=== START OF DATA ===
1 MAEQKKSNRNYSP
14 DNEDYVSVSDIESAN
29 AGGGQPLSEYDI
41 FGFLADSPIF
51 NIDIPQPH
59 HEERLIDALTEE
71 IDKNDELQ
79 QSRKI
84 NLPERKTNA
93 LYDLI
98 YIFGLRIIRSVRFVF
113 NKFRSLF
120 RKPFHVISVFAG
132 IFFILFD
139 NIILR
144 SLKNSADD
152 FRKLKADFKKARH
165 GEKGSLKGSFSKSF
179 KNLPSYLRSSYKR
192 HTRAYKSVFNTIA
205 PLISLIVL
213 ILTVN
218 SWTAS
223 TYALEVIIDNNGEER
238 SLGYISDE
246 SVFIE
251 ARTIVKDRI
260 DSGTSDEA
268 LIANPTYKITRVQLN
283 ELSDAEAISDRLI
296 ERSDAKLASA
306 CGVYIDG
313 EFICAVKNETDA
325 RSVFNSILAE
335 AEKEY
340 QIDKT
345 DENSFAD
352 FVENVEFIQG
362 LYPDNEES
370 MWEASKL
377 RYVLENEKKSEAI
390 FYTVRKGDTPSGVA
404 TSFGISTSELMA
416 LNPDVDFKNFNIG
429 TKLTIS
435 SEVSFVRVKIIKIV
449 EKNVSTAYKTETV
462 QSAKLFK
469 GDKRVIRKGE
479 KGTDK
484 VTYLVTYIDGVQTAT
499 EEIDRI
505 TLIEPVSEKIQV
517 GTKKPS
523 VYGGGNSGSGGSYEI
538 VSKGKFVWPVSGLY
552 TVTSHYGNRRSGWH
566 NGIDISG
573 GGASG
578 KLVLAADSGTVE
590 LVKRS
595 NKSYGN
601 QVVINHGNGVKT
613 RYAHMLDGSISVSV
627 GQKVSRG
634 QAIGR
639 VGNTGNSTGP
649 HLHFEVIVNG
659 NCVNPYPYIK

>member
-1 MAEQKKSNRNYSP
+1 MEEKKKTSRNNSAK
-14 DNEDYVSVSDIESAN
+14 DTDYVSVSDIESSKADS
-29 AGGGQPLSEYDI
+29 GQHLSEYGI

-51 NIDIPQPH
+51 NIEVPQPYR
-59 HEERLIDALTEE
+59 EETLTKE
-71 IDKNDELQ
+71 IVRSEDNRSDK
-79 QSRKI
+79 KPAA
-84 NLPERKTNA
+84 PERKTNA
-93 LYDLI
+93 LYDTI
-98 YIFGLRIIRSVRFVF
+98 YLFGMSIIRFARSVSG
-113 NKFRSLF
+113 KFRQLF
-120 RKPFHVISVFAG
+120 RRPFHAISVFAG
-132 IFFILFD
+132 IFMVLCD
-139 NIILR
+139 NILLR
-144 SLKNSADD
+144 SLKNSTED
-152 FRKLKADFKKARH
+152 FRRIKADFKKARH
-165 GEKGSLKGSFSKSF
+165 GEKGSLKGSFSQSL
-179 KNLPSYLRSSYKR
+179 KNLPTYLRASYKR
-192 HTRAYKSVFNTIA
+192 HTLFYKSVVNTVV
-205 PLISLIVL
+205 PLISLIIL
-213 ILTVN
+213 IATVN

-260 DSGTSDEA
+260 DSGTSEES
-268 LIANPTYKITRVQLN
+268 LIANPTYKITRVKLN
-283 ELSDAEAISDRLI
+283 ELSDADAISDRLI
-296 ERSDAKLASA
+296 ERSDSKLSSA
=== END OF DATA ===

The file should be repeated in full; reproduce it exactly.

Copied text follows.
1 MAEQKKSNRNYSP
14 DNEDYVSVSDIESAN
29 AGGGQPLSEYDI
41 FGFLADSPIF
51 NIDIPQPH
59 HEERLIDALTEE
71 IDKNDELQ
79 QSRKI
84 NLPERKTNA
93 LYDLI
98 YIFGLRIIRSVRFVF
113 NKFRSLF
120 RKPFHVISVFAG
132 IFFILFD
139 NIILR
144 SLKNSADD
152 FRKLKADFKKARH
165 GEKGSLKGSFSKSF
179 KNLPSYLRSSYKR
192 HTRAYKSVFNTIA
205 PLISLIVL
213 ILTVN
218 SWTAS
223 TYALEVIIDNNGEER
238 SLGYISDE
246 SVFIE
251 ARTIVKDRI
260 DSGTSDEA
268 LIANPTYKITRVQLN
283 ELSDAEAISDRLI
296 ERSDAKLASA
306 CGVYIDG
313 EFICAVKNETDA
325 RSVFNSILAE
335 AEKEY
340 QIDKT
345 DENSFAD
352 FVENVEFIQG
362 LYPDNEES
370 MWEASKL
377 RYVLENEKKSEAI
390 FYTVRKGDTPSGVA
404 TSFGISTSELMA
416 LNPDVDFKNFNIG
429 TKLTIS
435 SEVSFVRVKIIKIV
449 EKNVSTAYKTETV
462 QSAKLFK
469 GDKRVIRKGE
479 KGTDK
484 VTYLVTYIDGVQTAT
499 EEIDRI
505 TLIEPVSEKIQV
517 GTKKPS
523 VYGGGNSGSGGSYEI
538 VSKGKFVWPVSGLY
552 TVTSHYGNRRSGWH
566 NGIDISG
573 GGASG
578 KLVLAADSGTVE
590 LVKRS
595 NKSYGN
601 QVVINHGNGVKT
613 RYAHMLDGSISVSV
627 GQKVSRG
634 QAIGR
639 VGNTGNSTGP
649 HLHFEVIVNG
659 NCVNPYPYIK

>member
-1 MAEQKKSNRNYSP
+1 MEEKKKTSRNNSAK
-14 DNEDYVSVSDIESAN
+14 DTDYVSVSDIESSKADS
-29 AGGGQPLSEYDI
+29 GQHLSEYGI

-51 NIDIPQPH
+51 NIEVPQPYR
-59 HEERLIDALTEE
+59 EETLTKE
-71 IDKNDELQ
+71 IVRSEDNRSDK
-79 QSRKI
+79 KPAA
-84 NLPERKTNA
+84 PERKTNA
-93 LYDLI
+93 LYDTI
-98 YIFGLRIIRSVRFVF
+98 YLFGMSIIRFARSVSG
-113 NKFRSLF
+113 KFRQLF
-120 RKPFHVISVFAG
+120 RRPFHAISVFAG
-132 IFFILFD
+132 IFMVLCD
-139 NIILR
+139 NILLR
-144 SLKNSADD
+144 SLKNSTED
-152 FRKLKADFKKARH
+152 FRRIKADFKKARH
-165 GEKGSLKGSFSKSF
+165 GEKGSLKGSFSQSL
-179 KNLPSYLRSSYKR
+179 KNLPTYLRASYKR
-192 HTRAYKSVFNTIA
+192 HTLFYKSVVNTVV
-205 PLISLIVL
+205 PLISLIIL
-213 ILTVN
+213 IATVN

-260 DSGTSDEA
+260 DSGTSEES
-268 LIANPTYKITRVQLN
+268 LIANPTYKITRVKLN
-283 ELSDAEAISDRLI
+283 ELSDADAISDRLI
-296 ERSDAKLASA
+296 ERSDSKLSSA